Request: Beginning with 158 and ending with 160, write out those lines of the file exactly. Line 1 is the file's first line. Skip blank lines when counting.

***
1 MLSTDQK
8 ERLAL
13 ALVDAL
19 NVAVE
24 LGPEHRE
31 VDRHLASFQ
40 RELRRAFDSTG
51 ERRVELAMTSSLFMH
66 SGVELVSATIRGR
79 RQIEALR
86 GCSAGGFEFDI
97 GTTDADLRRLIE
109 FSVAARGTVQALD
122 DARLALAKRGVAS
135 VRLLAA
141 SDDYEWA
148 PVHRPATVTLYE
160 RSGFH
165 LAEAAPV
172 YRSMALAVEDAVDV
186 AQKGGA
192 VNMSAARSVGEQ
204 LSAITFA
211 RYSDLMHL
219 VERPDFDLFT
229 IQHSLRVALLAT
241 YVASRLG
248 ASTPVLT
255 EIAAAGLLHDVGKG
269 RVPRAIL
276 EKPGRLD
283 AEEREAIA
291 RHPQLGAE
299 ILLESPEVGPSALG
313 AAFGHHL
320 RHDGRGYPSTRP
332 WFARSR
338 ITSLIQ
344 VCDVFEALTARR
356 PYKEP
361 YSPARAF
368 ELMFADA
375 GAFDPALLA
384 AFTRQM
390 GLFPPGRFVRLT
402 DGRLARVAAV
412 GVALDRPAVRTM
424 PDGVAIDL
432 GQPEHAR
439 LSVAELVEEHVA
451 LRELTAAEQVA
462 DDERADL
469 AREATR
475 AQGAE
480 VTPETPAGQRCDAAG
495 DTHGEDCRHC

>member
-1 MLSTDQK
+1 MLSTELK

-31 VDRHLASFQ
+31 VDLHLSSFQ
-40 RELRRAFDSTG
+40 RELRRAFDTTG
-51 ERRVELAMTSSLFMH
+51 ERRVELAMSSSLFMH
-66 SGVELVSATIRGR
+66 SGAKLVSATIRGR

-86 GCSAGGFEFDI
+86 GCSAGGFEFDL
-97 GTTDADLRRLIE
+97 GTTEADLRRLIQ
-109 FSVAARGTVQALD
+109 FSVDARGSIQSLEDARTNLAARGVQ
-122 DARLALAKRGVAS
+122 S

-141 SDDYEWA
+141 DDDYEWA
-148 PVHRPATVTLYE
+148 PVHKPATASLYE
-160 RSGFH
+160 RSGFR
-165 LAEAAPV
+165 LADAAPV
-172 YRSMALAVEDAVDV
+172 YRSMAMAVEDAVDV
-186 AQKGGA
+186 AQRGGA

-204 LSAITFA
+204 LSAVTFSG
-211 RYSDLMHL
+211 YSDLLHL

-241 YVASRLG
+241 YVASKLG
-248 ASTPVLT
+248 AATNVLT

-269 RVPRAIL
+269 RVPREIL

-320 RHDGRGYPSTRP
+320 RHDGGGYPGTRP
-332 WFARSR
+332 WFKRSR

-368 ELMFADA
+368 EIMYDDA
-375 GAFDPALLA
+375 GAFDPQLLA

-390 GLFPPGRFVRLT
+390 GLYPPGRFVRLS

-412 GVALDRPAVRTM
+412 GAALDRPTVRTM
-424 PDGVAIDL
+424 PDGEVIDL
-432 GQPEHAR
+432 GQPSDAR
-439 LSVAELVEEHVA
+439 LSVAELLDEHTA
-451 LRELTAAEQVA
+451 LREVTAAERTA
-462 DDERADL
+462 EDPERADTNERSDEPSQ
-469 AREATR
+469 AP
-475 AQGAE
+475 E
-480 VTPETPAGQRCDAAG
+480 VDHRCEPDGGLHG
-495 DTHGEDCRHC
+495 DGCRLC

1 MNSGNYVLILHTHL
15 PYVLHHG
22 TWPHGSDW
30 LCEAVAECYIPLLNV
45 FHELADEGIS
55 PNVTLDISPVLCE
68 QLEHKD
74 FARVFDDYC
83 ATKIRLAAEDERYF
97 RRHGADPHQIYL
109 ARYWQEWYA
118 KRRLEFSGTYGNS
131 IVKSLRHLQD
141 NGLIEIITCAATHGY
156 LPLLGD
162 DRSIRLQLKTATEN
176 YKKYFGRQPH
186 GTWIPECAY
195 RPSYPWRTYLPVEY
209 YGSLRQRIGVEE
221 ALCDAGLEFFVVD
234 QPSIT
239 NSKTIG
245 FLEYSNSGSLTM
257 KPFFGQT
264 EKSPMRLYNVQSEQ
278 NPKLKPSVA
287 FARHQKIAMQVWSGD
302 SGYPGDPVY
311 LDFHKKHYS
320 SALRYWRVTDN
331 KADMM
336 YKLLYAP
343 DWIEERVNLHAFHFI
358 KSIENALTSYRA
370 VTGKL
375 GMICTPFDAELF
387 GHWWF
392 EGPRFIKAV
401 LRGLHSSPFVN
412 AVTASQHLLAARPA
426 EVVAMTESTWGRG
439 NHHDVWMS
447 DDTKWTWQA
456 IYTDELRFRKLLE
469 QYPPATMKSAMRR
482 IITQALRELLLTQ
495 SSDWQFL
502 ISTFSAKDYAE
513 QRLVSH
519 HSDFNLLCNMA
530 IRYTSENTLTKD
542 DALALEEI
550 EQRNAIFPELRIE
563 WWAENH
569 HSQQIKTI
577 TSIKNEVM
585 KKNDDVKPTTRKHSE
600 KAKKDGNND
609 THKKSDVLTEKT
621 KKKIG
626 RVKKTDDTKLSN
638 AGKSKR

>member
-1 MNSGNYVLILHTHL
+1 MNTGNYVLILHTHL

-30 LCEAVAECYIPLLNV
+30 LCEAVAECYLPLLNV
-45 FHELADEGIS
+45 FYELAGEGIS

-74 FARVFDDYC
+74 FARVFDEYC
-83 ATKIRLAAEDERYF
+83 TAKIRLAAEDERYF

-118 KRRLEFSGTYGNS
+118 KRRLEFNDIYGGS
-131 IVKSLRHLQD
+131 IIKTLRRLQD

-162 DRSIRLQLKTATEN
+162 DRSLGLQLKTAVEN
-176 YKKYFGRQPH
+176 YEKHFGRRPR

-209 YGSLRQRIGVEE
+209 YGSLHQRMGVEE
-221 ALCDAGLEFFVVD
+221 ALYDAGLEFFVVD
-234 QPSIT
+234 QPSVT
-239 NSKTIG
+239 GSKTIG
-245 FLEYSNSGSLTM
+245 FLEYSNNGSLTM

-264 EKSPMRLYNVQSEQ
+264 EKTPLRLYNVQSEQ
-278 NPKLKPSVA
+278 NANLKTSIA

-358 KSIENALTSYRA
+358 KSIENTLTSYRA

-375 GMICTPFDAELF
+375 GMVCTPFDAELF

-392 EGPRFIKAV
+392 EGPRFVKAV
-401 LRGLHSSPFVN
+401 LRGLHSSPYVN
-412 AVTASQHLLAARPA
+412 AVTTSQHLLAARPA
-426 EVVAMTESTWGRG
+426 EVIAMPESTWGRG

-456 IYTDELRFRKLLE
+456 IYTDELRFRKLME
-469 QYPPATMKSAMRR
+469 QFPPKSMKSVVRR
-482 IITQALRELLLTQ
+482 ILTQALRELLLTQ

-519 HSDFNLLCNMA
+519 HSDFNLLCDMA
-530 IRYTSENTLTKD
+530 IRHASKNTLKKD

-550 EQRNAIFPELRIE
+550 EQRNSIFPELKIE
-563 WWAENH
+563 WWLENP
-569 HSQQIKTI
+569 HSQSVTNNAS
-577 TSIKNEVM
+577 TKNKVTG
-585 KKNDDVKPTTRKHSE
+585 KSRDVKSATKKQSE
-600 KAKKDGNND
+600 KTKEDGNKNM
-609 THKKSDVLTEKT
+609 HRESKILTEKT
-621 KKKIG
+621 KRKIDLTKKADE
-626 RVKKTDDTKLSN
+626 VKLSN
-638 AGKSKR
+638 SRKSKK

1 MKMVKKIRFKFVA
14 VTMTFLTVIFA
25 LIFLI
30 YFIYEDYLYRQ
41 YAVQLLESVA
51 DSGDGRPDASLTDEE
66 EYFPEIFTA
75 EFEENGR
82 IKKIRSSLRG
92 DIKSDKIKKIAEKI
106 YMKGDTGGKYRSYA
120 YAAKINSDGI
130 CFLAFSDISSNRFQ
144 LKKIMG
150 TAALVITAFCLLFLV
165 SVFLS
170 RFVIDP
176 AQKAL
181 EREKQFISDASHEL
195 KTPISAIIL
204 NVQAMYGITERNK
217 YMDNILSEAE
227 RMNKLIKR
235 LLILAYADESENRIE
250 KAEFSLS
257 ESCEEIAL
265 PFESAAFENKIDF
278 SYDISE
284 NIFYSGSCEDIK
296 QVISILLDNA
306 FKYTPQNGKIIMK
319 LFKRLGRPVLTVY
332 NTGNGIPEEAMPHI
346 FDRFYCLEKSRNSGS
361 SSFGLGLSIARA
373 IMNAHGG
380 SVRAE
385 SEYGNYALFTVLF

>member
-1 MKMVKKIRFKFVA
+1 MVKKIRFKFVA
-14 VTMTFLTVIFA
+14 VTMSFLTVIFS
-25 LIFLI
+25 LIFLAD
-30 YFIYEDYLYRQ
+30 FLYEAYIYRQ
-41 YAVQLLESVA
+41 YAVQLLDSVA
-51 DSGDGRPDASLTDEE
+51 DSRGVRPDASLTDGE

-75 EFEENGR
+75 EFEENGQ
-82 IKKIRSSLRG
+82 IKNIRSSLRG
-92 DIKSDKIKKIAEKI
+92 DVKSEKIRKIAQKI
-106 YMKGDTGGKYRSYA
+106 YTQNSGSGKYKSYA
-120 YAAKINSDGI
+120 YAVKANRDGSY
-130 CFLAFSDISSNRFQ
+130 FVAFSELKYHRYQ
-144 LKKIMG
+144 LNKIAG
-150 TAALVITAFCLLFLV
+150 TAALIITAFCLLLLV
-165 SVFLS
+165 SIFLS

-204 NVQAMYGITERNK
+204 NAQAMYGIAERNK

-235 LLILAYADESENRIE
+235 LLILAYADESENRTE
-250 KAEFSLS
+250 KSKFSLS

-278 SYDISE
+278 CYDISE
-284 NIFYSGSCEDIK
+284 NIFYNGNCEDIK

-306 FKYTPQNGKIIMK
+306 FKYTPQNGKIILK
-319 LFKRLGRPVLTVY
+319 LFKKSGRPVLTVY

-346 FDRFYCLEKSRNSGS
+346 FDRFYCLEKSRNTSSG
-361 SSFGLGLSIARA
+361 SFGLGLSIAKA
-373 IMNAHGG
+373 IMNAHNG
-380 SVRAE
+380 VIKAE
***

320 SALRYWRVTDN
331 KADMM
336 YKLLYAP